Thursday, 27 September 2012

The pot noodle approach to health

What's that?

Just add water and stir.

Many people are involved in health and nutrition.  They recognise that people want a simple formula that they can easily follow and that will bring results.  Books are published, films are made, interviews are recorded, blog posts are written, which all tend to emphasise a simple formula.

This implies that we are all the same and respond in similar ways.

It ain't necessarily so.

I've been a follower of the low carb community since a health crisis a couple of years ago.  I'd tried more conventional ways of stemming weight gain, which didn't work.  I tried low carb eating and had great success in losing weight, improving fitness and feeling better.  This lasted for a couple of years and then I had some setbacks.

I noticed that I had heart arrythmia with very low carb days and protein smoothies.  I also felt better with slightly higher carb intake at various times.

I had a couple of holidays in Georgia and consumed a lot of khachapuri (cheese bread), kubdari (meat bread), shusha (potato and cheese) and matsoni (yogurt) with honey but didn't put on weight.

In the United States, some doctors keep their medical credentials, white coats and stethoscopes (though they no longer practice), so that they can sell their diet books, supplements and cooking appliances.  They also pick their unique selling point and find euphemisms for including ideas they wish to de-emphasise or distance themselves from, because these are contentious (high fat) or associated with old diet plans (calorie counting).  Protein and nutrient density are two popular terms that fit this category, as a higher protein intake is easier to advocate than high fat, given the huge public health campaigns against fat.  Calorie counting is deemed outmoded, but avoiding 'nutrient dense' foods may help avoid unintended weight gain.  Weight may be demonised to distinguish a plan from a generalised exhortation to avoid starch.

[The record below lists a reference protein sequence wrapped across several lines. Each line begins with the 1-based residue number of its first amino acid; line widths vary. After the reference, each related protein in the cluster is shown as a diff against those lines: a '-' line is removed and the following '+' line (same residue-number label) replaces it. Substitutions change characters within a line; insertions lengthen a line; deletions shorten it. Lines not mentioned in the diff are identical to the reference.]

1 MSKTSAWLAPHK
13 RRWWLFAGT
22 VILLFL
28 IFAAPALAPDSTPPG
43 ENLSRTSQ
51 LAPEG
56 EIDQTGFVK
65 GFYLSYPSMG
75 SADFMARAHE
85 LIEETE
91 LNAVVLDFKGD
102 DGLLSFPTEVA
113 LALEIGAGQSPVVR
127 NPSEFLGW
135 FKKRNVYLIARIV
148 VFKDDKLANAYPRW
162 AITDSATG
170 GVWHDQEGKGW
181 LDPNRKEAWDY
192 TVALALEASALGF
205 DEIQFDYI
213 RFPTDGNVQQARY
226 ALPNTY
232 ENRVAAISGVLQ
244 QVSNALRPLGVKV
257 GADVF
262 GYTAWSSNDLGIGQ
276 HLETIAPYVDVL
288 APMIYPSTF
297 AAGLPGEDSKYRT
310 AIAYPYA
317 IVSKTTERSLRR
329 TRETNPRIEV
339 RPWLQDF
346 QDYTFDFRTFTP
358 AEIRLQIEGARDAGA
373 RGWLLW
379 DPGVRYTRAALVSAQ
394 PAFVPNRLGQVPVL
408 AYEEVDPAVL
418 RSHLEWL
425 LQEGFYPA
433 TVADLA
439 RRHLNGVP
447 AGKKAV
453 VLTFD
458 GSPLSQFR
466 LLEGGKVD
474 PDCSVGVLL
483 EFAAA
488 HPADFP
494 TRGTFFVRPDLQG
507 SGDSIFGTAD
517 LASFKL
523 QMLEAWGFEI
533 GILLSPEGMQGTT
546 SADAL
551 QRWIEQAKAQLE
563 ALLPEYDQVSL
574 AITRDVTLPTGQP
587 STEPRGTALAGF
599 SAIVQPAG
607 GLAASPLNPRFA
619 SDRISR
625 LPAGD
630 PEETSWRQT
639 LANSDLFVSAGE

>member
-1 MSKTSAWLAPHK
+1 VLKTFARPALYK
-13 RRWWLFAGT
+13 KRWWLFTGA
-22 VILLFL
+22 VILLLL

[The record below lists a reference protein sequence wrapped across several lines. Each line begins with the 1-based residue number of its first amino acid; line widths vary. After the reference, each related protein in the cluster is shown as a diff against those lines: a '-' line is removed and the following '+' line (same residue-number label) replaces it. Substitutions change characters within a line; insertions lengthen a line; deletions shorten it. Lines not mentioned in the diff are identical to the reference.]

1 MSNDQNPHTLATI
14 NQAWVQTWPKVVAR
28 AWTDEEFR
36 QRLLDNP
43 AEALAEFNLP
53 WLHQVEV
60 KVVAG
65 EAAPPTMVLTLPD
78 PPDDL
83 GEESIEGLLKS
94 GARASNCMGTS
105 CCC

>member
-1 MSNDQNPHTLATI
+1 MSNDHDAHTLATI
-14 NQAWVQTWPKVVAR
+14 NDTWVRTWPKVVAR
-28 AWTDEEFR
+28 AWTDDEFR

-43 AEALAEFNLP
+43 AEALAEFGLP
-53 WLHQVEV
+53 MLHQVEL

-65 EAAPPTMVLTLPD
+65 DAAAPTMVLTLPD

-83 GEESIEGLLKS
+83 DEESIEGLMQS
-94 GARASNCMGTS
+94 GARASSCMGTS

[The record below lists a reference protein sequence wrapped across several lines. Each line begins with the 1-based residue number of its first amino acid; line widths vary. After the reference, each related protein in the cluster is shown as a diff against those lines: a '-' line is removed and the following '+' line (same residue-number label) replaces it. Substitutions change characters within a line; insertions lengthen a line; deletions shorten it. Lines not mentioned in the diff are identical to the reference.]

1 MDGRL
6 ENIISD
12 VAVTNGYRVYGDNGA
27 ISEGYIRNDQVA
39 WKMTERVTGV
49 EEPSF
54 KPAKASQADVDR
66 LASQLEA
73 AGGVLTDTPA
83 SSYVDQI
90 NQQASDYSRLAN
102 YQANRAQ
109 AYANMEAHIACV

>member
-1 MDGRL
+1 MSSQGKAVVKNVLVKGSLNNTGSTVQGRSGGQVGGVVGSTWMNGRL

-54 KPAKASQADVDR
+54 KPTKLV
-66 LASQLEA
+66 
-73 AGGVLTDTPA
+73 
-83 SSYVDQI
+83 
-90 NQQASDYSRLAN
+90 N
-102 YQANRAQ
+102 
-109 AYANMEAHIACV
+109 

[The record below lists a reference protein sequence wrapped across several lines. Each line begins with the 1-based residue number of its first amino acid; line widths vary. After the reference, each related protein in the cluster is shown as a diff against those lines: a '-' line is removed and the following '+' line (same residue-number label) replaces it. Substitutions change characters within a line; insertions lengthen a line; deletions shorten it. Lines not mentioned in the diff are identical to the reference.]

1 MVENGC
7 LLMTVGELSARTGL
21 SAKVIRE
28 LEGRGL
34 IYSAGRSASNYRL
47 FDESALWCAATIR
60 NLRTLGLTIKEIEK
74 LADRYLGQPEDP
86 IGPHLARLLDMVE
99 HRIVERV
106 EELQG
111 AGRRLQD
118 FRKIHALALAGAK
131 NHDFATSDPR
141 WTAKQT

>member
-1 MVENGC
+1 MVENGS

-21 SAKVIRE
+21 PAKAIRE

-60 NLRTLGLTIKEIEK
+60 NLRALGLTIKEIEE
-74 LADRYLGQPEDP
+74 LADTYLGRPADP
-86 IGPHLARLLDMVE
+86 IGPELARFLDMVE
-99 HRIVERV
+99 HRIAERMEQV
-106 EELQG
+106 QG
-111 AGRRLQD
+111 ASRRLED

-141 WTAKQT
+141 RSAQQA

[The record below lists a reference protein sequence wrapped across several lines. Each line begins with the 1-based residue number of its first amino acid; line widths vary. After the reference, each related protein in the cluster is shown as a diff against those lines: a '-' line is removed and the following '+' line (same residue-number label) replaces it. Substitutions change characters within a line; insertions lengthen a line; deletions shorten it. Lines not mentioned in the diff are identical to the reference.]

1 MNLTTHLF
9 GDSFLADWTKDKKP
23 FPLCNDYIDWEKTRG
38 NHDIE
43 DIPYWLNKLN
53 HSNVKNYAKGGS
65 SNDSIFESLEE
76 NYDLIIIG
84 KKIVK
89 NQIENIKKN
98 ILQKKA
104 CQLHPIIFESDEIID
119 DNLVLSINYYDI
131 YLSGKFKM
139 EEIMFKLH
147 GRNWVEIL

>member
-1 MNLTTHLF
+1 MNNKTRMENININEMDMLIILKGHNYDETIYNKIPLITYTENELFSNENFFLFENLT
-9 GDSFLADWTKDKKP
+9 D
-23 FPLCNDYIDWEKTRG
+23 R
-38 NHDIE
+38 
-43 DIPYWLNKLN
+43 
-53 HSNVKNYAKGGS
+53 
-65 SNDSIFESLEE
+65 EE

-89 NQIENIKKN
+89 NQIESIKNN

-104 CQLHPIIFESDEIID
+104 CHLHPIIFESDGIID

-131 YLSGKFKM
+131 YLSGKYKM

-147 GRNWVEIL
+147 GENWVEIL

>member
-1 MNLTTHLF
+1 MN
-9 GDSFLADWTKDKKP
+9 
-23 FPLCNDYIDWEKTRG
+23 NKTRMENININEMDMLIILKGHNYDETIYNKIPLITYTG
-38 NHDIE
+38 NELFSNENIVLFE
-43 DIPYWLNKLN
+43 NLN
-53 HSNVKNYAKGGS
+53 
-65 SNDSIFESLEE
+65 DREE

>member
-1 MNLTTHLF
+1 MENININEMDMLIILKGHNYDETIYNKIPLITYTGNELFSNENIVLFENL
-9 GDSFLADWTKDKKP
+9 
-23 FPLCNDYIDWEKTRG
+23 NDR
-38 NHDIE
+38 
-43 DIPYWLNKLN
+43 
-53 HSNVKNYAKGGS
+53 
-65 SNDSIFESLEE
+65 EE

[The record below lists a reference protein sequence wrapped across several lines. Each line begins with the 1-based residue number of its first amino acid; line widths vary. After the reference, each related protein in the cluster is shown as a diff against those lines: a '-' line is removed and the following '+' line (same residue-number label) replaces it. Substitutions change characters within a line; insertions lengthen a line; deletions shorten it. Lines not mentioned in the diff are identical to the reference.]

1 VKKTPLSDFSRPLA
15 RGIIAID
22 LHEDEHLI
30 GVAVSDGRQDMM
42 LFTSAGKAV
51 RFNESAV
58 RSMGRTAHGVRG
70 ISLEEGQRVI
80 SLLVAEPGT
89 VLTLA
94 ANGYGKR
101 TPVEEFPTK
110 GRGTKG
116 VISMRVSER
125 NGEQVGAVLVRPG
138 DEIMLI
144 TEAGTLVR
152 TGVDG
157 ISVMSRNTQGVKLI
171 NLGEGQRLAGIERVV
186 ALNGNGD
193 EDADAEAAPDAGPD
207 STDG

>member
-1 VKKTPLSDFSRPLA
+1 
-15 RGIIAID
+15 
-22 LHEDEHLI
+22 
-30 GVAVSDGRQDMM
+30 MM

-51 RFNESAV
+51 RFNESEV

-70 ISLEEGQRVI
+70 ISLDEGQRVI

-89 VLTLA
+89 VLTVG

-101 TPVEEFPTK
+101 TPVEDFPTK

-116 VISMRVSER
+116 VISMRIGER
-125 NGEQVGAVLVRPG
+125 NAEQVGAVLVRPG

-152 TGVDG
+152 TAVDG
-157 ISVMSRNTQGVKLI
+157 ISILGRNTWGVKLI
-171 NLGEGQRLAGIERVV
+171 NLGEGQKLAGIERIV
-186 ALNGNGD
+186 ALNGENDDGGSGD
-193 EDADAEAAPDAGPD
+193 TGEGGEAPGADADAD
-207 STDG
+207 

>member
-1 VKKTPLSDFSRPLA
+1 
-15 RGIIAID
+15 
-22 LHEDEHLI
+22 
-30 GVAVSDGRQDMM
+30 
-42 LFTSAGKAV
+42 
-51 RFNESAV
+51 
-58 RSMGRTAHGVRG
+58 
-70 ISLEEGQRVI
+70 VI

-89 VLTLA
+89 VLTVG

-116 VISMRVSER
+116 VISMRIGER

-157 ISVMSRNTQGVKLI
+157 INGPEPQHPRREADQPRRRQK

The growth of the blogosphere has encouraged people to experiment with their own health and publish the results as a general truth.  This may include the observation that very high Vitamin D3 intake in the mornings improves sleep.  Others conclude that high vitamin D3 intake increases blood vessel calcification and heart disease.

The advice to test things for ourselves is good.  However we have little evidence of measurable effect, if we don't have access to relevant tests.  We may also confuse cause-effect relations between 2 things, when something else is involved.

One aspect of the low carb movement is the number of young, fit men who routinely assume that a diet of red meat works as well for everyone as it does for them.

Mary Dan Eades points out the problems older women face with hormonal changes and weight gain.  Gary Taubes does not refer to this in his work to establish irrefutable scientific underpinning for medicine in the field of nutrition.  Perhaps the inclusion of Stephan Guyenet on the panel of experts for NuSi may help to redress the balance.

Jenny Ruhl, who runs Blood sugar 101, to help others control their blood sugar and deal with mis diagnosed diabetes, is critical of low carb dietary advice.  She wrote 'Diet 101' to clarify some of the simplistic myths about low carb eating.  Jenny encourages people to be realistic about weight loss they can achieve in later life (and to drop dreams of returning to the figure they had in their 20s).

She encourages people, especially women, to count calories to ensure they eat what their body needs (and no more), with a nutritional calculator to help.  Jenny reckons that some have problems with low blood sugar and exercise, so may need a tiny intake of glucose to keep them well.  She cautions against very low carb eating and side effects.  Her main advice is to focus on good health rather than just weight loss.  Jenny repeats the old maxim about the dangers of falling cholesterol.  A previous blog post noted that Bill Clinton fell foul of this phenomenon.  She would prefer people to achieve stable blood sugar than very low weight.  Jenny admits that she is now averse to steaks and red meat, from her experience of Paleo eating.

Diet Evolution includes examples of older people (men and women), who successfully reduced weight and improved health to realistic and enjoyable levels.

The focus on health continues with the reduction of diabetes, heart disease and cancer through diet and nutrition.

Dr Steven Gundry addresses many of those issues in his diet, which encourages people to reduce calories and increase intake of vegetables, particularly raw.  He explains how the body deals with different types of foods and shows how some have an aversive effect, rather than being naturally healthy.

Jenny Ruhl reminds us that specific foods don't make us fat, but may stimulate us to eat more than is good for us.  Low carb eating can help stabilise blood sugars and reduce cravings for sugar and starches.

One size does NOT fit all.  Find a way of eating that helps you achieve realistic goals over a long period and leaves you feeling healthy.

No comments:

Post a Comment